But now imagine being able to tag the movement of a stable, abundant set of isotopes that don’t decay with time. That’s where oxygen comes in, and the implications are staggering. Oxygen isotopes allow the tracking of all sorts of natural processes including photosynthesis, mineral formation, and the origin of rainfall. Did the latter come from the oceans or the rain forest, and what happens if the rain forest is eventually cut to smithereens? All these processes leave different kinds of oxygen footprints. Stable isotopes such as oxygen can be used as proxies for understanding past processes on Earth, and are part of what Levin likes to call the “Rosetta Stone,” for her and her fellow paleoclimatologists.
Take 18O and 16O. No, it’s not Bingo run amuck but rather two isotopes (i.e., variants on a given element; the “18” and “16” refer to the different number of neutrons attached to each respective atom of oxygen). In Levin’s Olin Hall laboratory, a huge black cable shoots electricity into a silver mass spectrometer, ionizing gases derived from multiple types of Earth materials; everything from water samples obtained from tributaries of the Nile in Ethiopia to fossils buried in the ocean floor whose calcium carbonate (i.e., oxygen-containing) shells are still intact, to the fossil teeth of ancient elephants and giraffes that lived among human ancestors in Kenya millions of years ago.
Given that 18O and 16O are stable isotopes—they don’t break down over time—the key difference is that they have slightly different masses, and those weight differences can act as a tracer, perhaps explaining what was going on in the atmosphere at the time a fossilized organism was alive. Bones, teeth, and shells all contain oxygen; measuring the ratio of 18O to 16O in these hard tissue fossils can unlock the Earth’s condition during their lifetime. Also, other researchers are exploring the fact that 18O and 16O come unglued from each other over time and under force—with the heavier 18O tending to sink toward the ocean floor, while the lighter 16O stays in the air—this phenomenon may help explain how the sea rose and fell over eras, along with other mysteries.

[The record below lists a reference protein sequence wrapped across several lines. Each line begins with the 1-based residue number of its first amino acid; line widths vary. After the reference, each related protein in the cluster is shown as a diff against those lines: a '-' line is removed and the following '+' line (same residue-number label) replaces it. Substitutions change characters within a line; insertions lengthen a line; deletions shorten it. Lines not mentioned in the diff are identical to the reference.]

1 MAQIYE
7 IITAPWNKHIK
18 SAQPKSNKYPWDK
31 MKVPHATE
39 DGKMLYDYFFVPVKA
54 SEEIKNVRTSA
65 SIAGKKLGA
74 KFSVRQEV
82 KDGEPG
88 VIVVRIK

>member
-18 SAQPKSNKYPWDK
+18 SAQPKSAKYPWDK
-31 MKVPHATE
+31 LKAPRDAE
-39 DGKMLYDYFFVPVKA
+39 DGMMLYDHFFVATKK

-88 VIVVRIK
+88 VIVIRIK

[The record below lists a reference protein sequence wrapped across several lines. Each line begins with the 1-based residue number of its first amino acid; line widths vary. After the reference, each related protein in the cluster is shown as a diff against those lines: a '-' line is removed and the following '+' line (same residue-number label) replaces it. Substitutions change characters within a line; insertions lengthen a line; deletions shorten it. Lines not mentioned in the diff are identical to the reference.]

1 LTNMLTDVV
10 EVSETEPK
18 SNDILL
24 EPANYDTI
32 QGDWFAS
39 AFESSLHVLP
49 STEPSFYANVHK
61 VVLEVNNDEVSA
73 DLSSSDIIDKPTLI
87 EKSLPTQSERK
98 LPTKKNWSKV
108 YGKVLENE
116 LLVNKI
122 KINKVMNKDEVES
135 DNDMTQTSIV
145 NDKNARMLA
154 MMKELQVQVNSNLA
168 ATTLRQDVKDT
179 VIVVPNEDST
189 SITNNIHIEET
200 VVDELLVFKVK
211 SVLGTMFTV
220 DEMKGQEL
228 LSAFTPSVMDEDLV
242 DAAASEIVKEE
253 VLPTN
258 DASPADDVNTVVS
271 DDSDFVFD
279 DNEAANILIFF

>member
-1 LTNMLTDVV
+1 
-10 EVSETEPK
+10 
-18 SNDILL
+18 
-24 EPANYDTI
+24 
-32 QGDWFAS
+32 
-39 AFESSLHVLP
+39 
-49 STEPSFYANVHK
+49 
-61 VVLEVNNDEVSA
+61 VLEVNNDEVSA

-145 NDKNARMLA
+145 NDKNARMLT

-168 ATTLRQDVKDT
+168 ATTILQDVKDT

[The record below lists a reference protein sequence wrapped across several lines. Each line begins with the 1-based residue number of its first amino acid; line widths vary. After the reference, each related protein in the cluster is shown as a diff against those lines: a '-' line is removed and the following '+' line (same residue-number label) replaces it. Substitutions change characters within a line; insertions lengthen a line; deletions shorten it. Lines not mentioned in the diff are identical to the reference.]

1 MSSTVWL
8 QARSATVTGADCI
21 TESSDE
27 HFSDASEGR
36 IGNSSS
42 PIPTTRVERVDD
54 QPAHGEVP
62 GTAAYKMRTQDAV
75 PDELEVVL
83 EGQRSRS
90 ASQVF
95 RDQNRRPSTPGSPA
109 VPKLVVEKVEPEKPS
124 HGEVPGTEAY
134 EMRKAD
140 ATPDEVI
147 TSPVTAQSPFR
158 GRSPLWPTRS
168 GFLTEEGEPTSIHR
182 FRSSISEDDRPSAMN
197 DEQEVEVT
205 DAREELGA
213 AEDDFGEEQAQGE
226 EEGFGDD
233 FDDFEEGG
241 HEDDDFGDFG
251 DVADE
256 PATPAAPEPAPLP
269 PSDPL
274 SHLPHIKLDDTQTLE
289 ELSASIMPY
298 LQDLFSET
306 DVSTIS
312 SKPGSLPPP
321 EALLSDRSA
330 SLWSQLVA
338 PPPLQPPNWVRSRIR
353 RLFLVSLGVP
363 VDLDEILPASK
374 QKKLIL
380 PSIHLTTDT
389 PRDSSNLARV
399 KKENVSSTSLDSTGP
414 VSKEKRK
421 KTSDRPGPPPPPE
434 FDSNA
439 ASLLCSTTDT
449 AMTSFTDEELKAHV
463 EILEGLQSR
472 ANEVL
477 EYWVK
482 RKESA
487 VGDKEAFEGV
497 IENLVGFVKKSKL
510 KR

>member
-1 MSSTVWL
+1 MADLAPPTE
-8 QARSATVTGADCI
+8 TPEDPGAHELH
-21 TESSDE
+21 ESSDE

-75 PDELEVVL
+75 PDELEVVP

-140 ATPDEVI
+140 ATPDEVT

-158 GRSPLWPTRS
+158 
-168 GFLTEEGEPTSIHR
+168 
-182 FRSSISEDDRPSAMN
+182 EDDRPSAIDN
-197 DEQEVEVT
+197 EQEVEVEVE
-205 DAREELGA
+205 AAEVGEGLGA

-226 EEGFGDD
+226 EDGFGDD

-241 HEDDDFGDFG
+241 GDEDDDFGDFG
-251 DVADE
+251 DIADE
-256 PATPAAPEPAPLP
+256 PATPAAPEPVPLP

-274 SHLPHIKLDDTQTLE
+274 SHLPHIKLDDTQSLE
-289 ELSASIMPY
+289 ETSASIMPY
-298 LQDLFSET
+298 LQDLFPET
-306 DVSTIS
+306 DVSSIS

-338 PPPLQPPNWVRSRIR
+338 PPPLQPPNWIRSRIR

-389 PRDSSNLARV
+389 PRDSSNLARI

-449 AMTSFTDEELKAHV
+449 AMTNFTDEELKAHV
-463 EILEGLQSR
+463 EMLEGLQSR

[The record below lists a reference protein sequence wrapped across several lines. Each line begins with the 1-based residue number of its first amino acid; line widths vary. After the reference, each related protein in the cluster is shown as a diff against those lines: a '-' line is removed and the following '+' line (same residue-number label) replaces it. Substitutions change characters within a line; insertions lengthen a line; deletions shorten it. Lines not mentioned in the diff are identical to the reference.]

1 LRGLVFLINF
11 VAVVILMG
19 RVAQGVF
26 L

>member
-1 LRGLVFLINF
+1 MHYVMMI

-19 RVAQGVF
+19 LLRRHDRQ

“It’s laborious work, but it punches a window into the geologic history, drawing on minerals from the past,” says Levin. “I want isotopes to help me sleuth the past.” How far distant? Levin says she’s working in the past 5 million years, which is a heck of a long time if you’re waiting for Godot, but a mere blink given the Earth’s 4.5-billion-year life span. Still, it’s only in the last generation or so that the use of oxygen isotopes has come into its own. Interestingly, much of the research originated as a byproduct of atomic research in the 1930s and 1940s; Nobel Prize-winning chemist Harold Urey of the University of Chicago helped pioneer the field, discovering in 1947 that oxygen isotopes could be used as “a paleothermometer” to track water temperatures and climate through the ages. “Since then the field has blossomed,” notes Levin. “Ecologists use it to understand the migration of birds, geologists use isotopes to see if there was water on Earth billions of years ago, and police are even using it to track missing people.”
Levin and her colleagues are using their isotopic skills to take on the northeastern region of Africa, which has a notoriously unpredictable climate. Levin says this is borne out by the work of the Intergovernmental Panel on Climate Change. Made up of the world’s top meteorologists and climatologists, the IPCC operates in a competitive environment, where scientists bring their climatology models to the table for scrutiny.
“Every few years [the IPCC] comes together, using a suite of some 20 models,” says Levin. “In some places like North America, these models converge and do relatively well, for example, predicting how much temperature will rise over 20 years. But when you apply those models to East Africa, they totally disagree.”